fantastic beasts

❝she loves those creatures more than anything. even you, i'm afraid. but she looks at you special, is the thing. you put the stars back in her eyes.❞

or, the oneshot adventures of newton artemis fido scamander the second + seren jenkins, from ingary.

[A NOTE: "moving castle" will be the only chapter done in second person. all other chapters will be in variants of third person. All AUs will be marked as such in an author's note at the beginning. I am, of course, open to any requests or suggestions you may want to make, excluding smut - just comment on the story or PM me if you want to know something more specific.]


3. i put my hand out, unfolded, into the sunlight

It is the fourth year following Newt's grandfather's death that the two of you head out to America.

Newt insists on dropping by Queenie's; you aren't sure why, when they apparently were never friends despite their relation. When you arrive, you are hit immediately by the warm smell of baked goods; a bell rings on the door and Queenie shoots out to greet Newt, smiling warmly.

"Where's Tina?" you hear Newt ask worriedly, soft spoken as always.

Queenie frowns, her brow furrowing. "At the MACUSA building, I imagine. She's been so busy these days." She glances at you curiously; when she looks away you can still feel the intensity of it. That is a Goldstein trait, you think, a stark contrast to the Scamanders.

"Pity," Newt murmurs. "I was rather hoping for her to meet Seren."

With that, Queenie seems to relax; you seem to have this effect on people: when you are around, people are immediately wary. You don't know if it is simply your presence or if the wizarding world was attuned to the fact that you are not one of them. You see Newt's grip on her suitcase loosen ever so slightly with relief, but the strain of her tight grip is still evident. You reach out and steady her faintly shaking hands, ease her small frown.

She does not seem as fragile as she had when her great-grandfather had first died. She is handling it better, but still the effects are visible. You still worry that she will relapse. Everyone in her family does, but you especially. They trust you enough to entrust you with the task of making sure she does not relapse when you are in America. New York was loud and raucous, and for someone like Newt - who is still soft spoken, still a far cry from being Gryffindor's brave - it could be terrifying. (Even more terrifying still for her creatures, Newt says of this.)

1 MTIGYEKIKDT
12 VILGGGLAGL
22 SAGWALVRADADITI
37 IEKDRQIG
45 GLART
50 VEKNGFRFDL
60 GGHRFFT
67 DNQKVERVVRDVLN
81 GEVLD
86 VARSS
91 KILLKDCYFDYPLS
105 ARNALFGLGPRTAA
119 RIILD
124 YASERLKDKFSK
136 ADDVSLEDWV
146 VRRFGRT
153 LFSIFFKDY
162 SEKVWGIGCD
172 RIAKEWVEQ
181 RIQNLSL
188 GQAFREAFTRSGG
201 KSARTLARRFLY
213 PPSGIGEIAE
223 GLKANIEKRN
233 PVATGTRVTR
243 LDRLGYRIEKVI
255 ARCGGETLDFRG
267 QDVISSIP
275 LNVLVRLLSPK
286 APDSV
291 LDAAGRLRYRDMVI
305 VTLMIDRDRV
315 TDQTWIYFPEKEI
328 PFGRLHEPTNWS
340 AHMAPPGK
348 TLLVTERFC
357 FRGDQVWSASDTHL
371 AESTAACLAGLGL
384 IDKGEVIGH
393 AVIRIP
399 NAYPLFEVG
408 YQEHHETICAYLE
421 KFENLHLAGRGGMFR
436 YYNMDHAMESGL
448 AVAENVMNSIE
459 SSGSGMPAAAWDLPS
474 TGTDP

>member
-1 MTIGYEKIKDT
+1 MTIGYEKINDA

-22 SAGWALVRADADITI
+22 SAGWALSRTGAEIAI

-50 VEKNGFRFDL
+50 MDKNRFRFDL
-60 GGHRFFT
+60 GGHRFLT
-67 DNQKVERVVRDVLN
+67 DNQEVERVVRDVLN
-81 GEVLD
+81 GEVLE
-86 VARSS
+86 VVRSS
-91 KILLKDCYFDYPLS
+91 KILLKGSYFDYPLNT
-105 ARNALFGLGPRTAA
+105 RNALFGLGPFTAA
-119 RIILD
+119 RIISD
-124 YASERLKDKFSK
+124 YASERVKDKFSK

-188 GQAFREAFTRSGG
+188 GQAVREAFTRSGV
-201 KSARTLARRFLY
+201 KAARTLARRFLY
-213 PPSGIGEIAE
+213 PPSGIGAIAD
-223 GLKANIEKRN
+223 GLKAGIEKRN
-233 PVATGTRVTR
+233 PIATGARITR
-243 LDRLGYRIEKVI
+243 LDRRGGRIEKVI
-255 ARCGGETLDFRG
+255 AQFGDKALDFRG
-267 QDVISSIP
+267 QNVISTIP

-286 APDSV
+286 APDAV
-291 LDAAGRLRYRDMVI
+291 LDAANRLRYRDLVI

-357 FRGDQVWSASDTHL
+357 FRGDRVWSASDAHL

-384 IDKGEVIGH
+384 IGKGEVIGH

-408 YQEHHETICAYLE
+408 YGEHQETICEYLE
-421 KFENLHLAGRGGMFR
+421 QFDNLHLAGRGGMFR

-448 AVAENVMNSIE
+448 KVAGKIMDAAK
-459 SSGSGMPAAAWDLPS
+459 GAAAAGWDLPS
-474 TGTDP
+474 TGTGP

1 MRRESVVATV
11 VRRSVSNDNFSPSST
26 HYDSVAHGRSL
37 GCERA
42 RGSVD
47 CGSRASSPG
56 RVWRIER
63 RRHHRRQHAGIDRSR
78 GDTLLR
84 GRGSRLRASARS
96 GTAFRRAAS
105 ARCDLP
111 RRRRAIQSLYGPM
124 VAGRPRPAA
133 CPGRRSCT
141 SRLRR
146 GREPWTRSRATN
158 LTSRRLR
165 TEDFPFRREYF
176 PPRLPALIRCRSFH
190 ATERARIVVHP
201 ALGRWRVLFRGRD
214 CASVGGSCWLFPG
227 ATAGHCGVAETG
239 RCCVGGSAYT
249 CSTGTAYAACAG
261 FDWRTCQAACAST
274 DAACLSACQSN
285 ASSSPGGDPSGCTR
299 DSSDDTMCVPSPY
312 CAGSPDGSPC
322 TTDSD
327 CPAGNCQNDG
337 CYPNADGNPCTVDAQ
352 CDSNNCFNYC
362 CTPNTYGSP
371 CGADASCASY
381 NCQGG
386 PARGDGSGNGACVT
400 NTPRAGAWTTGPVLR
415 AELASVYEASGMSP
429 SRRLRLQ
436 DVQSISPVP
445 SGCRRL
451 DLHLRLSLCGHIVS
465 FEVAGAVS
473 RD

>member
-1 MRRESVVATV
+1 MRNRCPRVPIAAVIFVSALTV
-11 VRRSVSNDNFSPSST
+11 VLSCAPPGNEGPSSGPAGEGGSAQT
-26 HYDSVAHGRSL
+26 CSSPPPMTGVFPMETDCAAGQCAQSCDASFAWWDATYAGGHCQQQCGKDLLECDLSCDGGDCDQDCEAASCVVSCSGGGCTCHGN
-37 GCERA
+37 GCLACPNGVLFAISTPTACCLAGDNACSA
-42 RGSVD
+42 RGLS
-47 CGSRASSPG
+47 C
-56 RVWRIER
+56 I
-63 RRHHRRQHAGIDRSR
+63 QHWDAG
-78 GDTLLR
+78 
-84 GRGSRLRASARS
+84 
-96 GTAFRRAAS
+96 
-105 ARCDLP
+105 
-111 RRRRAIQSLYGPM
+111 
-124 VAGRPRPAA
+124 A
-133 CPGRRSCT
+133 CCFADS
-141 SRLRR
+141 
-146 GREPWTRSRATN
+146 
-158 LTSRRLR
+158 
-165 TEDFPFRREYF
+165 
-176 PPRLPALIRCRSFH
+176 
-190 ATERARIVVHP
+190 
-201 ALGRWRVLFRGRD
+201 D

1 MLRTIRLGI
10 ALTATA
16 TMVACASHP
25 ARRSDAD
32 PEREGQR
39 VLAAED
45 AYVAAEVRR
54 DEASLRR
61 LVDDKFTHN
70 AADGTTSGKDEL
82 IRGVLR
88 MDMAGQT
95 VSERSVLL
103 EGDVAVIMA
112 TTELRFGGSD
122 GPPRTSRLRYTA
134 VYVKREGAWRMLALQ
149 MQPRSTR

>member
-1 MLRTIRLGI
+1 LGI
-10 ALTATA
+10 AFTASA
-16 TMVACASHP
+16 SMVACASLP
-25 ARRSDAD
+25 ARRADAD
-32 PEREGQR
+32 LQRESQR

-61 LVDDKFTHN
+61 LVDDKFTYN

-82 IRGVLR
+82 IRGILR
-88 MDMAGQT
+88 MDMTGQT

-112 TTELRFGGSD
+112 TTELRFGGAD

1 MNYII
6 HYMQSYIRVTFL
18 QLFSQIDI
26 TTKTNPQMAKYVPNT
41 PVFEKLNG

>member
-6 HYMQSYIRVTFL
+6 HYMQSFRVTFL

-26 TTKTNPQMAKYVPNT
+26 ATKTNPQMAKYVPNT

The bakery is cozy and smells of a warm sort of sweet. People flock in eagerly, Muggles and wizards alike. The Muggles seem unaware of the faint magic that clings to the baked goods: the Felix Felicis mixed into the dough, the Amortentia sprinkled into the glazes and frostings.

Newt does not seem at home here, you notice; she is more nervous and jumpy than you remember at Hogwarts. Then again, you never did take much notice of her then until seventh year. She busies herself with her creatures as a distraction from--

Well, from everything else around her, you supposed. Newt never was a social person, preferring the company of her creatures over people. You cannot say you know her well, even after these past four years. Thinking back, you briefly regret not making more of an effort in befriending her in first year. You wonder, though, what would be different if you had.

From behind the counter, Queenie looks over and comments, "She won't relapse," sounding so sure of it that you want to believe it to be so.

"You think?" you ask her, believing. (In a corner, you see Newt walk herself through the inhale exhale inhale that she so often reverts to when she is nervous, when she is panicking, when things are too much too fast--)